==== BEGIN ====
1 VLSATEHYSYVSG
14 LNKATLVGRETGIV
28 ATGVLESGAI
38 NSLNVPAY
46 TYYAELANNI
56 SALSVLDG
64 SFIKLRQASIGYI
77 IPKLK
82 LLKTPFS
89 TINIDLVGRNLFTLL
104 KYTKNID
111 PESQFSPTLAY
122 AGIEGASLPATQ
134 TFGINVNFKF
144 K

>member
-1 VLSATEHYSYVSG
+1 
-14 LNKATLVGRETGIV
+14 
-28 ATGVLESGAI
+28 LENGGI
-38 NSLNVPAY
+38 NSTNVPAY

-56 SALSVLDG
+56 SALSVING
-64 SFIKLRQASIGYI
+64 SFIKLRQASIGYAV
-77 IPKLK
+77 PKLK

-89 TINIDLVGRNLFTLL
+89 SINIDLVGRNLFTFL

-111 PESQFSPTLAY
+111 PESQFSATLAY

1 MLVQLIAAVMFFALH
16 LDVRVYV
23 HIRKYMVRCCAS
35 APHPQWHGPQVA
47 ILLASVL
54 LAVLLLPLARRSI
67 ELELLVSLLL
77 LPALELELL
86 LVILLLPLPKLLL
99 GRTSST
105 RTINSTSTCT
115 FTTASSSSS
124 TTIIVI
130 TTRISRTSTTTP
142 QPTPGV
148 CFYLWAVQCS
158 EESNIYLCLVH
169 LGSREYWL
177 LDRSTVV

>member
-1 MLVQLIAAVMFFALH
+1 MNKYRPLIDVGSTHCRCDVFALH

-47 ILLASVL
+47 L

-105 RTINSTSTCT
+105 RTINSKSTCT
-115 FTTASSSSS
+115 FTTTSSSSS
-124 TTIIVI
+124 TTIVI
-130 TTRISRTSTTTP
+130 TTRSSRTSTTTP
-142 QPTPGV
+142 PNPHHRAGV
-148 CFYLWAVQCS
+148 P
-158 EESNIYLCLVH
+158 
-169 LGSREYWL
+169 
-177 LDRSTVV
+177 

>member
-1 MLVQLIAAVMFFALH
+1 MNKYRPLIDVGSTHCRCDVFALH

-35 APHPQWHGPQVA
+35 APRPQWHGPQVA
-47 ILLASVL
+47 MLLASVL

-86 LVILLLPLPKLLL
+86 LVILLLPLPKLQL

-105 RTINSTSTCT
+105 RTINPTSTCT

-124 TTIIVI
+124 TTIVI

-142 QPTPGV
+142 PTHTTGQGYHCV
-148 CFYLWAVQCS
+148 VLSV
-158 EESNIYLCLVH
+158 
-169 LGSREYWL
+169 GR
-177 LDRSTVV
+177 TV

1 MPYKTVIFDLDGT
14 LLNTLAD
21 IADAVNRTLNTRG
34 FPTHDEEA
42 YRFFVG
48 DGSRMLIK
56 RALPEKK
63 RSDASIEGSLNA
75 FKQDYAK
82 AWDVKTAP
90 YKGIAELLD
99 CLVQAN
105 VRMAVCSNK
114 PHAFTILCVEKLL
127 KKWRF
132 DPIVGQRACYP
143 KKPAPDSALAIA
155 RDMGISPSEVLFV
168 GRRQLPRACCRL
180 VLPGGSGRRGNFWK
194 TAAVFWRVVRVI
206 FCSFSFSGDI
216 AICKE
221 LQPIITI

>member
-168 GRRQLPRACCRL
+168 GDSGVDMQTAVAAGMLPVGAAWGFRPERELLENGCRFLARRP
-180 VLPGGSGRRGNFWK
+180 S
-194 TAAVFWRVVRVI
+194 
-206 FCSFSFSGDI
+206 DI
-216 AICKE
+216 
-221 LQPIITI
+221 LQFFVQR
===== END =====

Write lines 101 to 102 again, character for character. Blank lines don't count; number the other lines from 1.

14 LLNTLAD
21 IADAVNRTLNTRG